Umberto Pitagora, widely known as Umberto the Tailor, is an artist, but instead of oils or pastels, he works with beautiful fabrics imported from Italy and England
Umberto Pitagaro, widely known as Umberto the Tailor, is an artist, but instead of oils or pastels, he works with beautiful fabrics imported from Italy and England. He is one of the last of a dying breed of bespoke tailors who discovered his life’s work the old-fashioned way, with an apprenticeship in Italy as a young man. Facing an uncertain Italian economy, a friend recommended he move to the United States. For three years, he worked with a tailor in Darien. Then, in 1970, he opened his own business in Wilton Center, at 20 Center Street, where he has plied his trade ever since.
Umberto’s primary business is making custom suits for successful businessmen—CEOs, lawyers, bankers, and such. Back when office attire was more formal, he had more female clients. But now, only about 15 percent are women. Umberto spends time with each client, getting to know them personally, and obtaining detailed measurements which he translates onto paper patterns. He keeps each individual pattern on file in his back workroom for future use.
Not interested in the latest fashion trends, Umberto has always advised his clients to avoid what he calls “the extremes”—slim pant legs or wide lapels, for instance. Instead, he prides himself on crafting a well-fitted and timeless suit. “The customer is always right, as long as it meets with my approval,“ he laughs. Judging by the word-of-mouth business he has sustained all these years, he must be doing something right. According to long-time client, Joe Franceski, “I was riding the train one day when a young man approached me to ask me where I purchased my suit.” Within a week, that young man walked into Umberto’s Sartoria and became a client too.
Umberto believes that when a person is wearing a well-fitted suit or jacket, he moves in the world with more confidence. In fact, it is that look of surprise and happiness when a client first tries on one of his garments that keeps him going. “I should have retired a long time ago, but I still love what I do every day,” he says. “As long as my health stays good, I will be here.” With no one to take over the business when he retires, many of his clients have begged him to stay open as long as possible.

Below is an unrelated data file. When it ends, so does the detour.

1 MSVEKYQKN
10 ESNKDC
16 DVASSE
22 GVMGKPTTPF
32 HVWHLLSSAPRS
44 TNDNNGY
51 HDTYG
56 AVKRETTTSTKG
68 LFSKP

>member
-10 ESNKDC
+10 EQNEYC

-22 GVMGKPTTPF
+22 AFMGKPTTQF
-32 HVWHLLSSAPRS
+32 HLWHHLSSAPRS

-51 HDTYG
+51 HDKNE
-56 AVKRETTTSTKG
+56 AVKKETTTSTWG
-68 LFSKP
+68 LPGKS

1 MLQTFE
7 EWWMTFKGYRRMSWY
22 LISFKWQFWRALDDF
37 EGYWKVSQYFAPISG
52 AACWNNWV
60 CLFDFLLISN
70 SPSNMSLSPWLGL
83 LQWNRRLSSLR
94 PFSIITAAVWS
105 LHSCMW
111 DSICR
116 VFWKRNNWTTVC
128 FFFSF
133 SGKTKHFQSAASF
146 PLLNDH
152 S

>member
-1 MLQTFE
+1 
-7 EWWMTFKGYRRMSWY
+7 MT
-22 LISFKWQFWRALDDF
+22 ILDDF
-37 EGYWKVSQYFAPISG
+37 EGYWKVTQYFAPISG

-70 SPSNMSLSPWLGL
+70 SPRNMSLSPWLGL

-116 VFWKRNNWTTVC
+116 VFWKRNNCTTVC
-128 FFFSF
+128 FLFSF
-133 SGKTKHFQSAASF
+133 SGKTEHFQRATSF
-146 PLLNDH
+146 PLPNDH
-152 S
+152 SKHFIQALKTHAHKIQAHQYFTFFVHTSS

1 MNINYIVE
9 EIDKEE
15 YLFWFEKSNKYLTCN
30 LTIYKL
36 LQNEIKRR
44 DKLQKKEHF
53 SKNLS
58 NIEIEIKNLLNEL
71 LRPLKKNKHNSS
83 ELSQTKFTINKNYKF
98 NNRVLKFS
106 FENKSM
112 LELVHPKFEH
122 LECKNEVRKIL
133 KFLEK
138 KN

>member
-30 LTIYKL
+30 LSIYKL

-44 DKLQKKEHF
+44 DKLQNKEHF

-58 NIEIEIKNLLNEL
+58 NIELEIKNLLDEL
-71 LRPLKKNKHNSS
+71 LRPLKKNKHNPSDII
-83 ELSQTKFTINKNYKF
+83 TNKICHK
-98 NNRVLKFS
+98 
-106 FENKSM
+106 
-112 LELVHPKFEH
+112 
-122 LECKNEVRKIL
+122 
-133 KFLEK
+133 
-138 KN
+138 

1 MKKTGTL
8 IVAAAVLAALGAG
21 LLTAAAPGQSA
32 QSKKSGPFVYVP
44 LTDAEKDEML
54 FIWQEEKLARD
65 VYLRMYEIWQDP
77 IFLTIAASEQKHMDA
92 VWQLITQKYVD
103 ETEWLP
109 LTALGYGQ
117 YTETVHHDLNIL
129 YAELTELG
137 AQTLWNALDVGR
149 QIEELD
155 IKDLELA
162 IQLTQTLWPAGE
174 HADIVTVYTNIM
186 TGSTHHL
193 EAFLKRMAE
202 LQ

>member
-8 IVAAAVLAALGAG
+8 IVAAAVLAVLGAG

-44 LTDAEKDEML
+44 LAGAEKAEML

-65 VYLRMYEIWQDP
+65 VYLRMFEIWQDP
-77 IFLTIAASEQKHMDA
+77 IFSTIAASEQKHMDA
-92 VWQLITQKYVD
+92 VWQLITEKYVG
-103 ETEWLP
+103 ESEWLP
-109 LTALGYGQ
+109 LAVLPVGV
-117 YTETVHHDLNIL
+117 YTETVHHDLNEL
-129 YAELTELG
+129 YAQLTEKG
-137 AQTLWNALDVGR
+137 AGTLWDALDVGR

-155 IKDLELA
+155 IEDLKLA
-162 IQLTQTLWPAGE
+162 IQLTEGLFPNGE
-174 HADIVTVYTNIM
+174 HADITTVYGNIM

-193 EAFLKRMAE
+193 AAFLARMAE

In addition to making suits, Umberto helps clients select the finest Italian cotton for shirts which are then custom made in New Jersey, and Italian silk ties, for a total coordinated look. Eugene Venanzi, who supplies Umberto with his beautiful ties, describes him as a renaissance man. “He has dedicated his life to quality. He is truly one of the last of his kind.” In fact, Venanzi estimates there are no more than 10 to 12 “maestros,” as he calls them, left in the United States. The tradition of bespoke tailoring, famously started on Savile Row in London, is a dying art. “It takes too many years for an apprentice to become a maestro. People just don’t want to devote that much time to training for a career anymore,” explains Venanzi. “Things have changed,” adds Umberto, philosophically.
When asked about his most interesting client, Umberto gets a twinkle in his eye. “I once made a black-tails jacket for a magician. Now I know all his secrets!” he says with a laugh. In fact, making it was quite a challenge. “There were hidden pockets everywhere, including one that had to be round, for a pigeon.” Of course, Umberto was up to it, and the magician was very pleased with his new jacket. Anyone else wishing to experience the pleasure of a well-made suit, had better get to Umberto’s Sartoria soon. At the still spritely age of 73, Umberto is happy to keep working for now. But you never know when he might change his mind.